Sea Lion Island

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Sea Lion Island
Isla de los Leones Marinos
Island
Imperial Shags on outcrop on Sea Lion Island
Imperial Shags on outcrop on Sea Lion Island
Coordinates: 52°26′S 59°05′W / 52.433°S 59.083°W / -52.433; -59.083Coordinates: 52°26′S 59°05′W / 52.433°S 59.083°W / -52.433; -59.083
Country  Falkland Islands
Main settlement Sea Lion Island Settlement
Area
 • Total 9.05 km2 (3.49 sq mi)
Highest elevation
(Bull Hill)[1]
46 m (151 ft)
Time zone FKST (UTC−3)

If shown, area and population ranks are for all islands and all inhabited islands in the Falklands respectively.

Designated: 24 September 2001

Sea Lion Island (Spanish: Isla de los Leones Marinos) is the largest of the Sea Lion Island Group of the Falkland Islands. It is 9 km2 (3 sq mi) in area.[2][1] and lies 14 km (9 mi) southeast of Lafonia (East Falkland). It was designated a Ramsar site on 24 September 2001.[3]

Description[edit]

Sea Lion Island is 7.8 km (4.8 mi) long from east to west and 2.3 km (1.4 mi) wide, with 30 m (98 ft) cliffs at the south-western point and sandy bays to the east.[2] The highest point at 46 m (151 ft) is Bull Hill.[1] East Loafers is the name of the bay on the southern shore. It also has a few ponds, including Beaver and Long Pond. Just to the south is Rum Island,[2] a small seal colony. Other small members of the group are Brandy and Whisky Islands.[2] The geology is mainly sandstone and mudstone, from about 250 million years ago. Some minor fossils have been found.

History[edit]

Sea Lion Island is the southernmost inhabited island of the Falkland Islands. Only formerly inhabited Beauchene Island is located further south. Sea Lion Island Settlement is the southernmost settlement of the Falkland Islands. The island has two airstrips. Historically, Sea Lion Island was a sheep farm and a base for slaughtering penguins to render for oil. When the British ship Viscount was wrecked in 1892, the wreckage was used to build the farmhouse.[1]

The island was managed as a sheep farm for almost all of the 20th century, but in 1997 all but a small flock of sheep was removed.[2] In 1990, the Clifton family who owned the island, sold it to the Falkland Islands Development Corporation (FIDC). They had planted 60,000 stands of tussac grass.[4]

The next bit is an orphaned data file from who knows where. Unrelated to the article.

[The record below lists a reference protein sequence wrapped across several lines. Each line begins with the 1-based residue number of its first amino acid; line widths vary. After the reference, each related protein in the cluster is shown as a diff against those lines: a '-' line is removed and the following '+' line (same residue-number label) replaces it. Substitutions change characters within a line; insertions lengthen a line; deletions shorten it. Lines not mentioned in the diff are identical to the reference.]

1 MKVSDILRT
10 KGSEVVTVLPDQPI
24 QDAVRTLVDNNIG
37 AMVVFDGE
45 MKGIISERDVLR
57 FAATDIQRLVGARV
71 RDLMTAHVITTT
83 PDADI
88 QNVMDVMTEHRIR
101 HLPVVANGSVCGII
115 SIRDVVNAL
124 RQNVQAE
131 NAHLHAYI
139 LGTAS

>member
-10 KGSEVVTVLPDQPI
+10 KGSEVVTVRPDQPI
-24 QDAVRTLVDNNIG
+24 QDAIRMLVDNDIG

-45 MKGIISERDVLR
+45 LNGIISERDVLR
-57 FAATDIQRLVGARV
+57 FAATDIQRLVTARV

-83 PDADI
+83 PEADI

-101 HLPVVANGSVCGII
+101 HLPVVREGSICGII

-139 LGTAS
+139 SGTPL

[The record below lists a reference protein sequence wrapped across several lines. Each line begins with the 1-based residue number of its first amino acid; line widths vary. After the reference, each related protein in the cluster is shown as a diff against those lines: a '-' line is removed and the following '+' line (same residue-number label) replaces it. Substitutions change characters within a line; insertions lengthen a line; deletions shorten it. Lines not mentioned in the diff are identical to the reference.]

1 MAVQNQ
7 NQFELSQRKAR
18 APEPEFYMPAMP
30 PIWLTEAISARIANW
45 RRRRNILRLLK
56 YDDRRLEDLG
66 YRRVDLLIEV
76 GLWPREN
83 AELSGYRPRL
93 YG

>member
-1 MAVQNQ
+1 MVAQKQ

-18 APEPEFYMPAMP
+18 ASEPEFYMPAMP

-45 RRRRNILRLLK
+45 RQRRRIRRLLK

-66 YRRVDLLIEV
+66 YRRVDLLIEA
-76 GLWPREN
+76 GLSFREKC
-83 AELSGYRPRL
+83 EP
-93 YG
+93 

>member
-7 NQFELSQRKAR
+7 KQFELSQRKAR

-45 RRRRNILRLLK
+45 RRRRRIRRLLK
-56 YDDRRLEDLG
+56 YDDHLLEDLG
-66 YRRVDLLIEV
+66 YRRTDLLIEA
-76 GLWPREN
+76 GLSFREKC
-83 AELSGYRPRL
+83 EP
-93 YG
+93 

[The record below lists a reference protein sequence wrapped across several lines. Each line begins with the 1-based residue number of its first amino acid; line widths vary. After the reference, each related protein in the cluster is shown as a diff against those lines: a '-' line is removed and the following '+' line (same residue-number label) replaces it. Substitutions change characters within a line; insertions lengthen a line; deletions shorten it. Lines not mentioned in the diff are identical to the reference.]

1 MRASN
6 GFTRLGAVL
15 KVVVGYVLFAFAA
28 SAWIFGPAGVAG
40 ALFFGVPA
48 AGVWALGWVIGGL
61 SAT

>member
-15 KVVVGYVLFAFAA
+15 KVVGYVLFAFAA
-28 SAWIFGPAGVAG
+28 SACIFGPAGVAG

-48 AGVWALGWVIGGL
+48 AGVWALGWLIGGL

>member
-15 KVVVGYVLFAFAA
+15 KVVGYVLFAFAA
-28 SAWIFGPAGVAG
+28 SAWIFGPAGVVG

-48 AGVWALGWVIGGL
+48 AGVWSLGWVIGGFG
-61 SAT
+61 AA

Since then, ecotourism has been the only economic activity. In 1986 FIDC constructed the Sea Lion Lodge, with accommodation for 20 guests. It was prefabricated and flown in kit form to the island by Royal Air Force helicopters and has proved to be a success. It is used by tourists and, since 1996, scientific researchers.[1]

There is a memorial to HMS Sheffield on Bull Hill in the south of the island.

Flora and fauna[edit]

Some 56 species of flowering plants have been recorded, including the Fuegian Violet which, in the Falklands, is found nowhere else.[2] The island is known for its marine mammals, including breeding colonies of southern sea lions and southern elephant seals, for which the other islands in the group are haul-out sites.[2] Killer whales occur offshore. Earthwatch has been tracking the habits of elephant seals at Sea Lion Island for years.[citation needed]

Birds[edit]

The Sea Lion Islands Group has been identified by BirdLife International as an Important Bird Area. It is a significant breeding site for a variety of seabirds and other waterbirds including Falkland Steamer Ducks, Ruddy-headed Geese, Gentoo Penguins (2800 pairs), Southern Rockhopper Penguins (480 pairs), Magellanic Penguins, Southern Giant-petrels (25 pairs) and Sooty Shearwaters. It also supports populations of Striated Caracaras (10 pairs), Blackish Cinclodes, Cobb's Wrens and White-bridled Finches.[2]

References[edit]

  1. ^ a b c d e Falklands Philatelic Bureau Islands Series Part 4 - Sea Lion Island
  2. ^ a b c d e f g h "Sea Lion Islands Group". Important Bird Areas factsheet. BirdLife International. 2012. Retrieved 2012-10-01. 
  3. ^ Information Sheet on Ramsar Wetlands.
  4. ^ Wigglesworth, Angela. (1992) Falkland People. Pub. Peter Owen. ISBN 0-7206-0850-3
  • Stonehouse, B (ed.) Encyclopedia of Antarctica and the Southern Oceans (2002, ISBN 0-471-98665-8)

External links[edit]